Brexit plan won’t be published until February – at the earliest

Brexit secretary, David Davis has told MPs in the Brexit select committee that the government would not publish its plan for Brexit until February at the earliest. The government was pushed to publish their plan following a Labour motion, which received overwhelming support from MPs in a vote last week.

After the vote at which MPs also voted in favour of the government’s timetable to invoke Article 50 by the end of March, Keir Starmer said that Labour would push for a plan in January.

No commitment to a white paper or detailed plan

A February plan or possibly even later means that there will be even less time for Parliament to scrutinise it. Although as Davis also declined to say whether the plan would be published as a white paper or how much detail would be in it, we don’t know whether there will be much to scrutinise. Labour has said that a “late, vague plan” would not be good enough.

Labour won’t be alone in pushing the government for a more detailed plan. A group of Tory MPs opposed to a ‘hard’ Brexit including Anna Soubry (and Nicky Morgan before she was uninvited) met with Theresa May today to urge the government for a formal white paper on Brexit.

No commitment to giving Parliament a vote on the plan

When asked further about the format of the plan, Davis said that whilst there would be debate on it, he would not commit to giving Parliament a vote. Of course, this could potentially be out of the government’s hands once the Supreme Court gives their ruling.

No EEA model in trade options that government considering

Davis indicated which trade models the government “have in mind”. They include:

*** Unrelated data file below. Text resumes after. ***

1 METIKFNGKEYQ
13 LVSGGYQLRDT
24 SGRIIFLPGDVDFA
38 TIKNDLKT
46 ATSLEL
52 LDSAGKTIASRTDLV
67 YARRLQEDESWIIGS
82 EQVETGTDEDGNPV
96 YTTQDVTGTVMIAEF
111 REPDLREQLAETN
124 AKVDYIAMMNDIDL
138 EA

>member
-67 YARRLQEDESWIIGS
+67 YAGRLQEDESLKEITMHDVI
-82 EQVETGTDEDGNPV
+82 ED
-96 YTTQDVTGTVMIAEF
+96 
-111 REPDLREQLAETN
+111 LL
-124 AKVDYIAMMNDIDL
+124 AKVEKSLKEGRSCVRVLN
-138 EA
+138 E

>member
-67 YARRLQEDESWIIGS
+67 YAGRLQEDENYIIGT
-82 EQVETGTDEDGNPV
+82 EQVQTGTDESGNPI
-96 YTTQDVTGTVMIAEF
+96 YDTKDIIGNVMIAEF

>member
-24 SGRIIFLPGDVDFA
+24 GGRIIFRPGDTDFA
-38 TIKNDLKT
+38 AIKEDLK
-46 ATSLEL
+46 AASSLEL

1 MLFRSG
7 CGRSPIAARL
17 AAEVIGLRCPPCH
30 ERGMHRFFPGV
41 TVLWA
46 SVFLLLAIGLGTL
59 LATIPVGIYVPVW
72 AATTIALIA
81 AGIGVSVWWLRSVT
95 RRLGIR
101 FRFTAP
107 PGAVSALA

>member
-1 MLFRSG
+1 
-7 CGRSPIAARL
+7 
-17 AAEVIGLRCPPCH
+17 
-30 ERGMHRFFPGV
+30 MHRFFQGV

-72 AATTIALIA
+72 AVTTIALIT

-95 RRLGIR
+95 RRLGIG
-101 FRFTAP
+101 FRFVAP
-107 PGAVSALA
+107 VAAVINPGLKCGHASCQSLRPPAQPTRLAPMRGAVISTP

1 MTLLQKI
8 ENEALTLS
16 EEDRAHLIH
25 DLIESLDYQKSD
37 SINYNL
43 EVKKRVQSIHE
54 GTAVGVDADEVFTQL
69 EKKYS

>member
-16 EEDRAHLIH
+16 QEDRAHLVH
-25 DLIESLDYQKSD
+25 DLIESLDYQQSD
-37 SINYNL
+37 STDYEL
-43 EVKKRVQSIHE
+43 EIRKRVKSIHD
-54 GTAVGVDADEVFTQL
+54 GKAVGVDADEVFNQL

1. Remaining inside the Customs Union
  2. A “partially inside” Turkish model (Turkey does not have access to the single market but does have a bilateral customs union with the EU)
  3. Outside with a free trade agreement and a customs arrangement (so Britain would need to negotiate a new FTA as well as a bilateral customs union)
  4. Completely outside

The options he gives omit a model that would give access to the single market like Norway or Iceland who are members of the European Economic Area (EEA). Whilst Switzerland is not in the EEA, it has a series of bilateral arrangements for access to the single market. All these countries have freedom of movement of people with the EU.

At a speech yesterday, Starmer set out Labour’s plan for Brexit.  The shadow Brexit secretary said that they would push for Britain to maintain close ties to the EU and have as much access to the single market as possible. This is the main point of difference with the government’s position. Although, Starmer did also said that there must be “reasonable management of immigration”. Not quite sure how they think that would be possible given the EU’s position on free movement.

Image: David Davis | © Twocoms /
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